1 Cor 9:7 – Paul rhetorically asks, “who {pote} serves as a soldier at his own expense?” This may seem like an exception to the series of grammatic observations, but the usage of {pote} there is kind of weird anyway: why would Paul be referring to a particular time in this rhetorical question? The New American Standard makes a reasonable guess that Paul means “who at any time serves etc.” But being a wargamer who knows some ancient history, I happen to know that once upon a time Roman soldiers (or officers anyway) did serve at their own expense!–but after the highly important Marian reforms, Rome’s military instituted professional standards and became an officially permanent standing army, upkept by the government! This happened before Paul’s day, and historically it was and remained a huge factor in Imperial life, generally regarded as a major improvement for the safety of the Empire overall and as a major improvement for the lives of soldiers particularly. Contextually this fits very well with Paul’s apologetic appeal about his motives to his critics (probably including his foe the Stepmom-Sleeping Guy) in the Corinthian church: he has a perfect right to financial support from Christian churches, which he illustrates by secular and sacred examples, but he has never required that the Corinthians support him, nor is he writing this in order to ask them to start. A reference to the changes of the Marian reforms in Imperial history, when officers and their troops started being upkept by the government (instead of the officers having to finance both themselves and their troops) makes total sense in that context.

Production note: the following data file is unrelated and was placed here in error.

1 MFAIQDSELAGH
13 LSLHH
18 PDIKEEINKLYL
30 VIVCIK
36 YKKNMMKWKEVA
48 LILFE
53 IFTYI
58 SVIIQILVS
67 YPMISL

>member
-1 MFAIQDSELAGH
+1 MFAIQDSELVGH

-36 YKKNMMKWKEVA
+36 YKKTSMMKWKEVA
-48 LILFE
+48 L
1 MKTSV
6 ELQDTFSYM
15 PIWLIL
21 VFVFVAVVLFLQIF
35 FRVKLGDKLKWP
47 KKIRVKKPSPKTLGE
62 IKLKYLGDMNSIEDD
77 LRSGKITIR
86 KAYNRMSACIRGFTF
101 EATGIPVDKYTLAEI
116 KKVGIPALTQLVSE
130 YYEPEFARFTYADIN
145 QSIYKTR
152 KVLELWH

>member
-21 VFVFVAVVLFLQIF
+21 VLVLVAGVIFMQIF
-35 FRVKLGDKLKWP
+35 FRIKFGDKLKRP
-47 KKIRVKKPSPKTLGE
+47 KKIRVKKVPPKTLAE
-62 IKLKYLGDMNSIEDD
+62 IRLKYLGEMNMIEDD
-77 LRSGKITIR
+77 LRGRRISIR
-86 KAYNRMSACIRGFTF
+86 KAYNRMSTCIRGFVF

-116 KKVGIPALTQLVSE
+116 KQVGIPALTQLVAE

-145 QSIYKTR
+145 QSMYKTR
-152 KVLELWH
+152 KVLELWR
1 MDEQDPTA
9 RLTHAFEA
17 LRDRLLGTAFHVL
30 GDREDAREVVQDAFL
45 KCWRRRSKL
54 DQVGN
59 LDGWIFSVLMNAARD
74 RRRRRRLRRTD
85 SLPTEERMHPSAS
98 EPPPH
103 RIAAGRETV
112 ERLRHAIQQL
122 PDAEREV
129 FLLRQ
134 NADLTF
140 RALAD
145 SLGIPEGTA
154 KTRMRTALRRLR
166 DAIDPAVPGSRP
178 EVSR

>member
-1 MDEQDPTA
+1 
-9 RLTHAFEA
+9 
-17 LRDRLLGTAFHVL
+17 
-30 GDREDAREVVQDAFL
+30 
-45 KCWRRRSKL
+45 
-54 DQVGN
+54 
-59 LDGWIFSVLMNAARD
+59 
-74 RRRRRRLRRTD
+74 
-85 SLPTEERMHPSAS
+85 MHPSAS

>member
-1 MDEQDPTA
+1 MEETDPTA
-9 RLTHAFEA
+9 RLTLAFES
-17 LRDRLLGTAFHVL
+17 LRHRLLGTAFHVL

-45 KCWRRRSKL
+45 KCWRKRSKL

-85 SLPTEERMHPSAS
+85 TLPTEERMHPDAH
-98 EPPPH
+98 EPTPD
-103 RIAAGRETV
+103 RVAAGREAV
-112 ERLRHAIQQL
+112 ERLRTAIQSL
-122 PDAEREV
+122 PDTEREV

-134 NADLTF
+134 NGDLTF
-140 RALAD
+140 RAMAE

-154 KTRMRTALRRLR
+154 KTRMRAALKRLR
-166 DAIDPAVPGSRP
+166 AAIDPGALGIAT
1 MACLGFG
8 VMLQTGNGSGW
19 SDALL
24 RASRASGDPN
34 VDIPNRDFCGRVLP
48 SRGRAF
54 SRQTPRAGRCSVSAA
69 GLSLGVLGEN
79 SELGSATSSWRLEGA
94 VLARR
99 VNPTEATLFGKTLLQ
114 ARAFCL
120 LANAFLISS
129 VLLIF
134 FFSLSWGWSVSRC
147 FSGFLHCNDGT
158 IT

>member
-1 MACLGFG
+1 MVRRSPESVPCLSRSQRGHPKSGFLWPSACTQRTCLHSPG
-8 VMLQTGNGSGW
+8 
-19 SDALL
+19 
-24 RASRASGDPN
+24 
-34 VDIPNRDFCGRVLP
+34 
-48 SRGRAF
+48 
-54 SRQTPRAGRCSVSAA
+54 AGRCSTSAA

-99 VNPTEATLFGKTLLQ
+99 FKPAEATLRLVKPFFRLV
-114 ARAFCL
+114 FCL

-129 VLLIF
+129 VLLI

Gal 1:13 – Paul expects the Galatians to have heard about his {pote} manner of life in Judaism, how he used to persecute the church of God beyond measure and tried to destroy it. Obviously he doesn’t do that anymore.